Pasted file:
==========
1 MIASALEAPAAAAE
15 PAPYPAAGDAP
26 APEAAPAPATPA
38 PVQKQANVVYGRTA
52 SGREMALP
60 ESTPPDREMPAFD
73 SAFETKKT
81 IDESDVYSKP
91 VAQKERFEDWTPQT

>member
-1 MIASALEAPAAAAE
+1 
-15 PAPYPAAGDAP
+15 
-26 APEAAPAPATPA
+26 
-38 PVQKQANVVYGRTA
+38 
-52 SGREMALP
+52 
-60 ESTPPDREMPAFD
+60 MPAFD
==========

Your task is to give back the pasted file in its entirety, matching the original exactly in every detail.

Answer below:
1 MIASALEAPAAAAE
15 PAPYPAAGDAP
26 APEAAPAPATPA
38 PVQKQANVVYGRTA
52 SGREMALP
60 ESTPPDREMPAFD
73 SAFETKKT
81 IDESDVYSKP
91 VAQKERFEDWTPQT

>member
-1 MIASALEAPAAAAE
+1 
-15 PAPYPAAGDAP
+15 
-26 APEAAPAPATPA
+26 
-38 PVQKQANVVYGRTA
+38 
-52 SGREMALP
+52 
-60 ESTPPDREMPAFD
+60 MPAFD